External light to the accessible living extension Hebden Bridge is well known across the UK for its quirky charm and chocolate box character. As with many historical North-West mill towns; the houses are close together and space is often quite limited with sloping landscapes the norm.

As an architect, this presents a complex challenge which requires creative thinking, innovation and a practical approach in order to achieve a solution that will to satisfy all parties – not just the client.

On this project, the clients required ground floor wheelchair-accessible bathroom and living accommodation, but didn’t want to lose any existing space or characteristics of the existing family home.

The project had to take into account a steep slope, retaining boundary walls and a sewer line running across the footprint. At the same time the design had to allow light to reach the basement kitchen window directly below the planned extension site.

External view of the accessible extension

Clients aside; we also needed to ensure the plans did not impact on the neighbouring properties and were in keeping with the culture of the local Conservation Area.

Paved pation area with level access from the interior of the house

The single storey extension is only small just over 11m2 and only extends the back of the house by three metres but delivers a bright, modern and airy environment thanks to internal and external glazed doors and some quirkily-angled rooflights which aid reflection and add a level of interest to the interior.  The space is also incredibly flexible: the shower room is in itself an innovation; at just 2.9m2 when vacant but able to grow to 3.65m2 when in use thanks to the two-position double doors which overlap when not in use or form a V to allow more space to move inside.

Interior view of the new extensionAngled roof lights ti encourage all-day light penetration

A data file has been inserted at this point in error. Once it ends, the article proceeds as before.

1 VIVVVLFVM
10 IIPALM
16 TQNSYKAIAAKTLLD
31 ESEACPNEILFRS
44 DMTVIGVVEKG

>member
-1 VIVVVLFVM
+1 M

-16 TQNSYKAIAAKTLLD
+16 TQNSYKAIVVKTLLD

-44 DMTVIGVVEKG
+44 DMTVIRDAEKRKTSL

The creams and browns of the finish make this an appealing, warm environment that is comfortable and accessible for the whole family.

The Barn

March 11, 2014

This single storey domestic property to the west of Heptonstall was extended and adapted during 2013 to provide wheelchair-accessible living accommodation. The existing house was modest in size with a split-level lounge, narrow hallway, steps at the external doorways and a steeply sloping garden. All of these features presented significant obstacles to Judy, my client, […]

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Energy showcase

September 13, 2012

Eco Heat & Power Ltd, an established local business in the Calder valley, specialises in the installation of renewable and low-carbon technologies for domestic and commercial buildings. Over the past year, I have worked with the Eco Heat to implement a series of building improvements including the creation of a new showroom and staff office […]

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Keeping it local

February 9, 2012

This little domestic building in Heptonstall, completed a couple of days before Christmas 2011, is a great example of ‘keeping it local’. The site is couple of minutes walk from my office (very convenient for keeping an eye on progress), so too for the structural engineer, Darren Paine of DP Squared Ltd. The builder – […]